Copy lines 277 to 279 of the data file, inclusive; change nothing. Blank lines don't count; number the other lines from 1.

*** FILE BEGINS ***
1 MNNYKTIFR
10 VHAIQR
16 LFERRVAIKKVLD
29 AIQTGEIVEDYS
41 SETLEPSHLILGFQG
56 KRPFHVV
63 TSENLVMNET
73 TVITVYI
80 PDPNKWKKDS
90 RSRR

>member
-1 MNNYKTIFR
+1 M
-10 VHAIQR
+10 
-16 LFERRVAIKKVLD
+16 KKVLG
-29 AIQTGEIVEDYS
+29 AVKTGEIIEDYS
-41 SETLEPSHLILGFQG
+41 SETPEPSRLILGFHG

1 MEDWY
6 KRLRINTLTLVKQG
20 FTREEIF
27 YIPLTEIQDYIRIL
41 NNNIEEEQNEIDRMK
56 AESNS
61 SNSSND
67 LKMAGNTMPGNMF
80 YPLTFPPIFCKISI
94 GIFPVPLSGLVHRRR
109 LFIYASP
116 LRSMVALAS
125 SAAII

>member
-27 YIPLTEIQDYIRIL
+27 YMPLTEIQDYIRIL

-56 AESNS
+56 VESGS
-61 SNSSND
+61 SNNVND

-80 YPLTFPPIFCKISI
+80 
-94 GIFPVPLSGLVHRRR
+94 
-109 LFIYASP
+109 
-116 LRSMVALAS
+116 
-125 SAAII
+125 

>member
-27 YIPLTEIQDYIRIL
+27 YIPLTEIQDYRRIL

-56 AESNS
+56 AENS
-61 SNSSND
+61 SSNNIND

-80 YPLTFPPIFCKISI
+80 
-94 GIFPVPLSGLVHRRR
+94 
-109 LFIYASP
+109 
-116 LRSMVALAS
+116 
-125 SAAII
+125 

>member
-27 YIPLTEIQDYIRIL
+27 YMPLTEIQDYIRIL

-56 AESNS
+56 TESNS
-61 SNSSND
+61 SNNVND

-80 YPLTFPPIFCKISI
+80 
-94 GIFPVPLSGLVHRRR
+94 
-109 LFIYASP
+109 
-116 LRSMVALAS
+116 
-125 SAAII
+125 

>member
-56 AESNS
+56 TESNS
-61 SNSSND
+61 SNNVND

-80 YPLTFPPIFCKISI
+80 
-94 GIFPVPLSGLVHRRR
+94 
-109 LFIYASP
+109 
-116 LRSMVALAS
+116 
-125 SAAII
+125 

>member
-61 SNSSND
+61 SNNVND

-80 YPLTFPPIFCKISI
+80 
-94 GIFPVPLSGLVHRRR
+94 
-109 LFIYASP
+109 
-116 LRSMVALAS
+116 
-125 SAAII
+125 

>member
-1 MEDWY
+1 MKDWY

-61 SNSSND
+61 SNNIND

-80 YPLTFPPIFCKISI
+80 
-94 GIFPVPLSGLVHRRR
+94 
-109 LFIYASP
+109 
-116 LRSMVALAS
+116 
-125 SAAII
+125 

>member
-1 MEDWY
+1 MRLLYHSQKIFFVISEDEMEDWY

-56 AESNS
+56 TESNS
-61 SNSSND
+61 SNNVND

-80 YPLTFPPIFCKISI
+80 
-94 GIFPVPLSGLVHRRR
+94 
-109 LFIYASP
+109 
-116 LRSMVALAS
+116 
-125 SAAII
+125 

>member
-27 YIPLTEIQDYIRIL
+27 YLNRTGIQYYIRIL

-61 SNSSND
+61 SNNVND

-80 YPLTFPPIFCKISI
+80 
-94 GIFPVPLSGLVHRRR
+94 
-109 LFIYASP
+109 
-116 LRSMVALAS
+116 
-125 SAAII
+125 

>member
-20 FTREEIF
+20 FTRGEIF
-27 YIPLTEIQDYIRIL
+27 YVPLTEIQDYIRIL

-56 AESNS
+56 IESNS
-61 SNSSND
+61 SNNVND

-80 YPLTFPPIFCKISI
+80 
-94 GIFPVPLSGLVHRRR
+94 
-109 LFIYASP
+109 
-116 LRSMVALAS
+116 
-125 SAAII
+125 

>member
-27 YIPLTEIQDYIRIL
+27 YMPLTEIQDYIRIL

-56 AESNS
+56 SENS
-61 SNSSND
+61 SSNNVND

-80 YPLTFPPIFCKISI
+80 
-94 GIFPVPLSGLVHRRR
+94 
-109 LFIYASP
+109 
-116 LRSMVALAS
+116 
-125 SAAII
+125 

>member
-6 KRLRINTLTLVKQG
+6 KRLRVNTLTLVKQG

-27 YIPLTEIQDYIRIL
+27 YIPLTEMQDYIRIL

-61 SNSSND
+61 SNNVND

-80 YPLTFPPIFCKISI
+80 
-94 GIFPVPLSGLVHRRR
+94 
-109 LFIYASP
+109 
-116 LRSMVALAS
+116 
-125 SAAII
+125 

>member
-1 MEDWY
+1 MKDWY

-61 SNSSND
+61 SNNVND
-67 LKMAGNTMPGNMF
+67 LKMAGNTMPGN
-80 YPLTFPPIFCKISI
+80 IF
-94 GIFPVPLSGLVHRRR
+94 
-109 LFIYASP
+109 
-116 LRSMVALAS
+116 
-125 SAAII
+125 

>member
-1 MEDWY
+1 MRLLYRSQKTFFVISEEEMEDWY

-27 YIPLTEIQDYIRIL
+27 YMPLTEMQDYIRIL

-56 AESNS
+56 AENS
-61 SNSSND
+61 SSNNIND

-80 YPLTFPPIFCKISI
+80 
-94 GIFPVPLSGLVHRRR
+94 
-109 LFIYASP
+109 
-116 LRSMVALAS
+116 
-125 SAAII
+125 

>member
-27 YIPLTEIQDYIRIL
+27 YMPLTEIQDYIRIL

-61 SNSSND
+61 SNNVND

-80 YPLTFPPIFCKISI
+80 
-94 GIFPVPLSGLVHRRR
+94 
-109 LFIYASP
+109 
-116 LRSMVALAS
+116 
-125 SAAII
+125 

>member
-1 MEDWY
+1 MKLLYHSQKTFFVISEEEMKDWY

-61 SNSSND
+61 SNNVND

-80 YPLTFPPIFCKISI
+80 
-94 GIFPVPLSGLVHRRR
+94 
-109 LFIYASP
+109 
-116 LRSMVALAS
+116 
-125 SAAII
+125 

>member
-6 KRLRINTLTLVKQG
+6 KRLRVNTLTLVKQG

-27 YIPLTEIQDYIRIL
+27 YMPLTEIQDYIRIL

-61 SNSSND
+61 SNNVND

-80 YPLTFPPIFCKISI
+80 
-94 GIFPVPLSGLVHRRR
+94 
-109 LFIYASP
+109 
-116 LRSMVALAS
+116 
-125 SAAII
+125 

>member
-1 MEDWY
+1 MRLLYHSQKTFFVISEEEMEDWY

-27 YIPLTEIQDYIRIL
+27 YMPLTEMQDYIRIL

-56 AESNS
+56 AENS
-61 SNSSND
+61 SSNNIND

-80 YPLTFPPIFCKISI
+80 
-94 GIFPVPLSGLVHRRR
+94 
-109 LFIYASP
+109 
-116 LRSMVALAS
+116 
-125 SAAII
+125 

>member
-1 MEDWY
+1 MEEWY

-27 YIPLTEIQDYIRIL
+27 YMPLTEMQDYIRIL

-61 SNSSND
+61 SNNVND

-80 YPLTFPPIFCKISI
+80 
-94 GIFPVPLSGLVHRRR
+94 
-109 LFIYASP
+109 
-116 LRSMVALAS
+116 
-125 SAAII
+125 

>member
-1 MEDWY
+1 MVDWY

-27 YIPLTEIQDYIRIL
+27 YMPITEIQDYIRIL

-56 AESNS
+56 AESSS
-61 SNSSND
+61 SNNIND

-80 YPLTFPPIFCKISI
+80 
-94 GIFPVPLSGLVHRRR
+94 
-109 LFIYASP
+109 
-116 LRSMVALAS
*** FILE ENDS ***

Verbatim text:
+116 
-125 SAAII
+125 